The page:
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The mother of invention

By [email protected] - 18th January 2017 - 10:17

One of the pleasures of editing GeoConnexion International is that every month, I learn about new and great examples of human ingenuity. Technology in all its forms is an example of such ingenuity, with generation after generation of scientists, engineers and inventors building on their forerunners’ work to create even better, even more powerful ways to benefit humanity.

It’s tempting to think of technology as the zenith of our creativity, particularly as the geospatial industry is so concerned with better resolution, greater accuracy, improved coverage and all the other things that provide us with more and better information for measurement. The fact that more and more of our lives are going online and becoming virtualised also tends to make us think that whatever our problems, surely there’s an app for that?

Yet, technology is not the be all and end all of human thought. Sometimes, there are better, simpler and cheaper ways to do things, and in this issue, we can see some great examples of lateral thinking in action.

We start with an archaeological dig in Sweden. Excavations at the ring fort in Sandby Borg discovered a cache of valuable treasures – as well as the remains of 11 people, who had been violently killed. However, other treasures remained below the surface, well within reach of looters. With only limited funding for further digs, archaeologists at Sweden’s Kalmar Läns Museum had to decide where to dig for further remains before they arrived at the site.

Their solution? Fabel, the archaeology dog. Trained to sniff out ancient human remains, Fabel was the simple solution the archaeologists were looking for – provided they could keep track of where he went. Katherine Lehmuller reveals how they managed to do just that, on page 24.

Another historical project, this time in the US, was the source of a different problem. Built in 1905, the Attucks building in Kansas City played an important role in the educational history of the city’s African-American community. Now in need of renovation, it could potentially be part of the city’s redevelopment of its ‘jazz district’. However, developing and retrofitting such buildings is incredibly difficult, with the school filled with hazards to surveying such as deterioration in the wood floors, collapsing ceilings and asbestos.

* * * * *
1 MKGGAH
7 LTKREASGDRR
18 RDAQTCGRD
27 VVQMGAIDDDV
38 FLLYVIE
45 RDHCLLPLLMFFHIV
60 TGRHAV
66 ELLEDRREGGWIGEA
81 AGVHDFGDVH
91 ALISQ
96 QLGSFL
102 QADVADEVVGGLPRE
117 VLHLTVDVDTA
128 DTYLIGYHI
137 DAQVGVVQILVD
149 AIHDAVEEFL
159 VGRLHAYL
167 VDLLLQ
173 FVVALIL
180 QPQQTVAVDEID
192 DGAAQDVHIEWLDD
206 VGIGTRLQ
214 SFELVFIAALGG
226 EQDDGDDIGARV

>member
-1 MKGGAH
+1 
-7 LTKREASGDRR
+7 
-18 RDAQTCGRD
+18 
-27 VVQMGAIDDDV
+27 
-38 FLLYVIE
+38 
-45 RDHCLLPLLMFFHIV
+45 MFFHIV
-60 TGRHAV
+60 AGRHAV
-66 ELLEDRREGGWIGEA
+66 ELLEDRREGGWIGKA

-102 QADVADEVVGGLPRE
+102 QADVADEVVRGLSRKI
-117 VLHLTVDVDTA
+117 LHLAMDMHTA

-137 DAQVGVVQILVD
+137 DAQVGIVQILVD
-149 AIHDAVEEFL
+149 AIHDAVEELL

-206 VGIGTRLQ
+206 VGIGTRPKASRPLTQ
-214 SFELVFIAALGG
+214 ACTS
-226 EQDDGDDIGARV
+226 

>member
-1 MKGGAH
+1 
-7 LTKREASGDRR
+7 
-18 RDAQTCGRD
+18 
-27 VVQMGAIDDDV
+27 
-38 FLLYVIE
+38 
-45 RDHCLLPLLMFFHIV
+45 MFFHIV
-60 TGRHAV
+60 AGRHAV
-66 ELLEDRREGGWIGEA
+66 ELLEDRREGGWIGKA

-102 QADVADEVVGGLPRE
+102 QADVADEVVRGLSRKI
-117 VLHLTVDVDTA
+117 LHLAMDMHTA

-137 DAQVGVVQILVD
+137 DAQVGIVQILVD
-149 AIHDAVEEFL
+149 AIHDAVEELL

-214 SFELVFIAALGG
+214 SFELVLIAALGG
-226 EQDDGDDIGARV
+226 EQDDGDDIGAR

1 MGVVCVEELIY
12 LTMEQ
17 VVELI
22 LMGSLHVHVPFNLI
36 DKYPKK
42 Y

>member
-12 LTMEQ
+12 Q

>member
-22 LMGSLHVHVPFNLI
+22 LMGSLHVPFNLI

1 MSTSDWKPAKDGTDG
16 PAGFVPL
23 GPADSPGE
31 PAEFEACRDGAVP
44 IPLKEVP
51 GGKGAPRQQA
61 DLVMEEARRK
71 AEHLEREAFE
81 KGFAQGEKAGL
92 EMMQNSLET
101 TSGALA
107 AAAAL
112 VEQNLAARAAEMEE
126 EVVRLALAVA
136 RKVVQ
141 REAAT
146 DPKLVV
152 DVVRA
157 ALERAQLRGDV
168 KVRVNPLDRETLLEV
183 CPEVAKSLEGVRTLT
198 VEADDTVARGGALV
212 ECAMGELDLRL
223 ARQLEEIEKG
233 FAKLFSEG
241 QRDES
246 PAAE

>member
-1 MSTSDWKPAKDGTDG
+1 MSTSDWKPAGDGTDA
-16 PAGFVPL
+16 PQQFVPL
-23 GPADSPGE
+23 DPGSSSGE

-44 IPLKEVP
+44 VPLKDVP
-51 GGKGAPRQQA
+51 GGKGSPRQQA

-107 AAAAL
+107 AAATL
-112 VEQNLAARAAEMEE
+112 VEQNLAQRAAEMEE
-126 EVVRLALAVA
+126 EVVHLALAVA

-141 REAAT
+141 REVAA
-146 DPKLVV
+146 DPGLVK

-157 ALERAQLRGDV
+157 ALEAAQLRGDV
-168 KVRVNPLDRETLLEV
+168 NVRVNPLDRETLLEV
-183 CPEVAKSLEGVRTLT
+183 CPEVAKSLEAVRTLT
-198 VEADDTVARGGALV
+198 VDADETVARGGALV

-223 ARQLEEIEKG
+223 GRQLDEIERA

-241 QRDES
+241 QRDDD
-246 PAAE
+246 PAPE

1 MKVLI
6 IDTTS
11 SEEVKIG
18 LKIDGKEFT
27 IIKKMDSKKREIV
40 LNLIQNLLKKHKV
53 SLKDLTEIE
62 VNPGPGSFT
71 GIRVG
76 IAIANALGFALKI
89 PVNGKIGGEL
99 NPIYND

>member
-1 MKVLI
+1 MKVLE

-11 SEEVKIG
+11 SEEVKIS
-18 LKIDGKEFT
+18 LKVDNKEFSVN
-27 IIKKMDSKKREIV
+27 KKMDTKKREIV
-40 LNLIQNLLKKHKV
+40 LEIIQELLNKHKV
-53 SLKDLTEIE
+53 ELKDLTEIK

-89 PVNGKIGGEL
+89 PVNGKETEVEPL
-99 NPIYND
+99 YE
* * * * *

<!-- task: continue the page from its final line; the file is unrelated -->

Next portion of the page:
Surveyors tasked with created a BIM of the building therefore needed to survey it and leave as quickly as possible, which they did – collecting all the highly accurate data they needed for the model in less than five hours. Stuart Cadge explains how on page 32.

The environment at the South Pole is even more inhospitable than inside the Attucks building. Nevertheless, teams of Czech scientists visit the Johan Gregor Mendel Research Station on James Ross Island every Antarctic summer to study everything from glaciers through to dinosaur fossils. With limited time in which to work, extreme cold to brave and everything from the cooking to the cleaning to do on top of their scientific work, the scientists at the station need techniques that are precise, simple and easy to perform.

In our cover story on page 35, Erik Dahlberg looks at some of the tricks the scientists use to measure position in their research, including the stop-and-go kinematic method, as well as simple networks of bamboo rods inserted into the ice.

Of course, technology does form a part, at least, in many of the solutions people have found to these problems. But on page 30, Philip Church counsels that technology may not be enough to overcome one particular problem: civilians’ use of UAVs. Near and actual collisions between UAVs and piloted aircraft are becoming increasingly common, but while plans to develop technological solutions are afoot, important data about the scale and nature of the problem isn’t being collected, Church warns.

Yet do we want a ‘segregated airspace’ with areas only UAVs can enter and areas only piloted aircraft can fly in? If we rely on technology, that may be what we end up with, ending the ‘freedom of the skies’. Church suggests that once again, relying on individuals and their ingenuity might be a better course of action.

I hope you enjoy the issue and that it inspires you in your own work.

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